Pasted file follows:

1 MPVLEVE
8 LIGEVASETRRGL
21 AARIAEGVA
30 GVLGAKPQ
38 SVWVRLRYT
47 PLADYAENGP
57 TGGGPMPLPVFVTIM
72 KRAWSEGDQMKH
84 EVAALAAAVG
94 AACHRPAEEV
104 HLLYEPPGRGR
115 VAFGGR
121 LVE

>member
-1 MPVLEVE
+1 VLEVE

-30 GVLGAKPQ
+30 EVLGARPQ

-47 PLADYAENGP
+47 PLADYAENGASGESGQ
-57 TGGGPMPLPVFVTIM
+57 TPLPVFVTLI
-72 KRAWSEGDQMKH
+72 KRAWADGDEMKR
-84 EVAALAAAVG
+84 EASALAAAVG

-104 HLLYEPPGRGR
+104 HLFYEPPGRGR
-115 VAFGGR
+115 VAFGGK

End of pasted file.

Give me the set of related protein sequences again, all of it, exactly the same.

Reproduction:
1 MPVLEVE
8 LIGEVASETRRGL
21 AARIAEGVA
30 GVLGAKPQ
38 SVWVRLRYT
47 PLADYAENGP
57 TGGGPMPLPVFVTIM
72 KRAWSEGDQMKH
84 EVAALAAAVG
94 AACHRPAEEV
104 HLLYEPPGRGR
115 VAFGGR
121 LVE

>member
-1 MPVLEVE
+1 VLEVE

-30 GVLGAKPQ
+30 EVLGARPQ

-47 PLADYAENGP
+47 PLADYAENGASGESGQ
-57 TGGGPMPLPVFVTIM
+57 TPLPVFVTLI
-72 KRAWSEGDQMKH
+72 KRAWADGDEMKR
-84 EVAALAAAVG
+84 EASALAAAVG

-104 HLLYEPPGRGR
+104 HLFYEPPGRGR
-115 VAFGGR
+115 VAFGGK